- Willis-Knighton Medical Center, based in Shreveport, Louisiana, agreed to pay $450,000 to settle claims by the U.S. Equal Employment Opportunity Commission that the healthcare provider engaged in disability discrimination, the EEOC announced Nov. 3.
- According to the EEOC’s complaint, the medical center required employees to be "fully fit for duty," or "100% healed" if they exceeded the organization’s fixed leave and light-duty cap. Employees who did not meet these criteria were fired, EEOC said, regardless of whether they could perform the functions of their jobs with or without reasonable accommodations. This was a violation of the Americans with Disabilities Act, EEOC charged.
- In addition to settling the suit, Willis-Knighton Medical Center made a number of other changes, including rescinding its leave and light duty cap; changing its policy on reasonable accommodations; providing an internal process for reporting, investigating and resolving discrimination claims; and providing compliance training related to the ADA.
The ADA requires employers with 15 or more employees to engage in the interactive process if employees request a reasonable accommodation to perform the functions of their jobs.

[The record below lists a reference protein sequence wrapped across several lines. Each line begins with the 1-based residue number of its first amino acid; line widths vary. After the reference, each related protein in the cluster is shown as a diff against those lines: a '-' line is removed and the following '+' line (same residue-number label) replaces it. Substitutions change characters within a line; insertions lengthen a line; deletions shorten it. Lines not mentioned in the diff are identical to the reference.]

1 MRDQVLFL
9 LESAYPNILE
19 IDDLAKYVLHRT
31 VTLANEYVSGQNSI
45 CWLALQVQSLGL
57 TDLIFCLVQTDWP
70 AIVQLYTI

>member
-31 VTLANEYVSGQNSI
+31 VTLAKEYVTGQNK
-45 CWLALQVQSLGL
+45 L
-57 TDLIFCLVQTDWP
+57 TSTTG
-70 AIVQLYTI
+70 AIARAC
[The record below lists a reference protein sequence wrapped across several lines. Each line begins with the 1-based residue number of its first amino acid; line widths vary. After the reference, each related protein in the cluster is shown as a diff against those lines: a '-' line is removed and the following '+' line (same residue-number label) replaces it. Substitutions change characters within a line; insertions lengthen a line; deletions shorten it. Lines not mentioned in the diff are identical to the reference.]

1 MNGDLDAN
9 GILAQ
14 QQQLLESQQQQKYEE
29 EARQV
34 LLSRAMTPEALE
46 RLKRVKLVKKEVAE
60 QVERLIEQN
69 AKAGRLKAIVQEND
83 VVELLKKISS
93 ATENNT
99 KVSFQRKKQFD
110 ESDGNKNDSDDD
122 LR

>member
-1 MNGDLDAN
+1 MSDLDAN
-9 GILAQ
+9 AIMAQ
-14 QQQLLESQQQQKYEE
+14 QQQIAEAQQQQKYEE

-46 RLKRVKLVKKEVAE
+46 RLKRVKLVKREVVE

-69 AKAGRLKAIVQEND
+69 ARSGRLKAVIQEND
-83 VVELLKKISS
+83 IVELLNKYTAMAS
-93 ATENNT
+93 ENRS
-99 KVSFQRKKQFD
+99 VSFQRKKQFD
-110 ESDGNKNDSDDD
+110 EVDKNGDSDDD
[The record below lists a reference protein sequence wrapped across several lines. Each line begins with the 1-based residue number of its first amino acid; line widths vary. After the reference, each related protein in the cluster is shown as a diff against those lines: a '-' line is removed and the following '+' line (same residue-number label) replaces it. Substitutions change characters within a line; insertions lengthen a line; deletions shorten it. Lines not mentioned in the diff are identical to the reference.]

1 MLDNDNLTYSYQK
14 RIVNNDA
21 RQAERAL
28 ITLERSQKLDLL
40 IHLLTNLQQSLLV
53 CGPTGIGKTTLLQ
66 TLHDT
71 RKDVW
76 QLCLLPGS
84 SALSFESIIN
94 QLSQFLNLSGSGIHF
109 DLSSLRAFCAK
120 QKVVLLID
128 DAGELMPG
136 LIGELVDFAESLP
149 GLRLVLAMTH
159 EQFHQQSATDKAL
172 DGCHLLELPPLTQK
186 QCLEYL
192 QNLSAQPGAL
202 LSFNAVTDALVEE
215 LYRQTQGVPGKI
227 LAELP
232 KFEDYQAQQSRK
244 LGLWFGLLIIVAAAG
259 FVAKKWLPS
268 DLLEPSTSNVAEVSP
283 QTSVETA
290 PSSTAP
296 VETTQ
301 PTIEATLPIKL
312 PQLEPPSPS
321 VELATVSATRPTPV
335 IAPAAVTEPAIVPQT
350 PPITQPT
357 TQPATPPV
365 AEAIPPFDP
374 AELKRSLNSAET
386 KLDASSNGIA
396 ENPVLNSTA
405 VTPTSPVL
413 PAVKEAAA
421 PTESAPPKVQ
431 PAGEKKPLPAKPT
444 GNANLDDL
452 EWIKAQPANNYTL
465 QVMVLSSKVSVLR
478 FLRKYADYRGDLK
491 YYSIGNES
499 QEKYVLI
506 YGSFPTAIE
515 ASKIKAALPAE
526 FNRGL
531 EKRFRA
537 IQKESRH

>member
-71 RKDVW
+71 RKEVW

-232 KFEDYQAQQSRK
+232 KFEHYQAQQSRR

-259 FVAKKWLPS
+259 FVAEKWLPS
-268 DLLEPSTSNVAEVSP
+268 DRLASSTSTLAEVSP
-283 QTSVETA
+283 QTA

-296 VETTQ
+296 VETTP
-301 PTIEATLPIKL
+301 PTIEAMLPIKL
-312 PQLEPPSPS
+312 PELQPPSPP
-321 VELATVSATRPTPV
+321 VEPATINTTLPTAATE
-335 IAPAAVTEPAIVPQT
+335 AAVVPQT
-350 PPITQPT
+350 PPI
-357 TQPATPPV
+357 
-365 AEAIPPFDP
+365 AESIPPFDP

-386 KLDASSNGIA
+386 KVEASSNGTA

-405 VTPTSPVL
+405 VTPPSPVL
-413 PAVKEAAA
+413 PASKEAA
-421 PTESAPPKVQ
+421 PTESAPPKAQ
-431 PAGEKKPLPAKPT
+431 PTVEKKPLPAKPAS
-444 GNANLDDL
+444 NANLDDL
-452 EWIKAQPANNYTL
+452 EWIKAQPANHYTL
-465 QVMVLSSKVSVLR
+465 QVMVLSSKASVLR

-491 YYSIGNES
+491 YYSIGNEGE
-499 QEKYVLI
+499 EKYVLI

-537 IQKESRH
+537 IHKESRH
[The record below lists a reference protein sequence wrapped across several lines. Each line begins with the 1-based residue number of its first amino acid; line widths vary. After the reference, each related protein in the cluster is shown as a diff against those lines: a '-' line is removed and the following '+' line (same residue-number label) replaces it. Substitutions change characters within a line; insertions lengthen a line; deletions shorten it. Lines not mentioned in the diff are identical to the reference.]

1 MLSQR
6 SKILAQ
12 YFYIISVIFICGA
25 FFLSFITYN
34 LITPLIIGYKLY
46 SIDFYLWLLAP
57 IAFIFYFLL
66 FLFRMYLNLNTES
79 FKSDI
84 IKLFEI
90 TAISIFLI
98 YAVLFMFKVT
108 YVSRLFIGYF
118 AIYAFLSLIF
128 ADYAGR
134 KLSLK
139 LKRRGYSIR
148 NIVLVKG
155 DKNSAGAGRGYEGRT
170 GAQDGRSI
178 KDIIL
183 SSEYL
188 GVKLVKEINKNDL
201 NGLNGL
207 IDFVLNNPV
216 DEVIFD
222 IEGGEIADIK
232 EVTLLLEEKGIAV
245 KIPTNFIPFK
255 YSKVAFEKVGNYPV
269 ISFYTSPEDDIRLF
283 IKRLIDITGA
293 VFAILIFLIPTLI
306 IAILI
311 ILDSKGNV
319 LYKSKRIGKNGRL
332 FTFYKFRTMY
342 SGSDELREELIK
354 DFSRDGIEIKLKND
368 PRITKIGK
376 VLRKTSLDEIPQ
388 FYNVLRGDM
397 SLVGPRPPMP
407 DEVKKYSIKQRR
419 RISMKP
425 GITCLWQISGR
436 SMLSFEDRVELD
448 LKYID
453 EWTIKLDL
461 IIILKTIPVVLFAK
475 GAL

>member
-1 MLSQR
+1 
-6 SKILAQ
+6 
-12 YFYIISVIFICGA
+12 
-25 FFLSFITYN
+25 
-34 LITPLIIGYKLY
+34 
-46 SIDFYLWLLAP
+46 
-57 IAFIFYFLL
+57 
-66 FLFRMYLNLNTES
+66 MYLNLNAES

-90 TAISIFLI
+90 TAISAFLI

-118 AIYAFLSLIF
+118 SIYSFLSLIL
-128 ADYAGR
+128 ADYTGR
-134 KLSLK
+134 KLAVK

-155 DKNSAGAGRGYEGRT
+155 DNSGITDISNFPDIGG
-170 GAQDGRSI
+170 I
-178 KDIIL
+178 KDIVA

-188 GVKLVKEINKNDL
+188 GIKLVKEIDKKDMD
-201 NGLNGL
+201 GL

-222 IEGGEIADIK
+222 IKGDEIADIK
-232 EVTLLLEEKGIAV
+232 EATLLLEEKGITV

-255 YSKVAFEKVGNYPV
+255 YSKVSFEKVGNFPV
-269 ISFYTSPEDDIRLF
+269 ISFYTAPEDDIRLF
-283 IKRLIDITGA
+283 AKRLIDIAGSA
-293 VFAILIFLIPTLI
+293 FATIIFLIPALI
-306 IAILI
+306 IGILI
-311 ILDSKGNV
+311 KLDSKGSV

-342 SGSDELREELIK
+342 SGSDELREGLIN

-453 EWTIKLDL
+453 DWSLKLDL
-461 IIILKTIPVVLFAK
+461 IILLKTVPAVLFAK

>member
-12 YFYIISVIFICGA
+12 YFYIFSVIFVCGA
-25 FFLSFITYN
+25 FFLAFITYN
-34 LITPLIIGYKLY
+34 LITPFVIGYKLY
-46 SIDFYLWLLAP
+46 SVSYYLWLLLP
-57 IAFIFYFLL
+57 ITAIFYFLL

In the situation outlined in the EEOC’s complaint, one employee at Willis-Knighton had physical impairments that inhibited her ability to lift objects. She requested light or limited duty as a reasonable accommodation for this disability, and the medical center allegedly refused to engage in the interactive process and terminated her employment due to her exceeding its fixed leave and light duty cap, as stated by its policy.
While employers are not obligated to approve every reasonable accommodation request, the triggering of the interactive process that occurs when an employee makes the request means that employers are responsible for engaging in a good-faith effort to meet that employee’s needs. Accommodations that do not impose an "undue hardship" to operations should be provided, according to EEOC.
Employers can avoid an ADA suit by approaching employee accommodation requests with a helpful mindset and an eye toward finding a solution, employment law experts previously told HR Dive.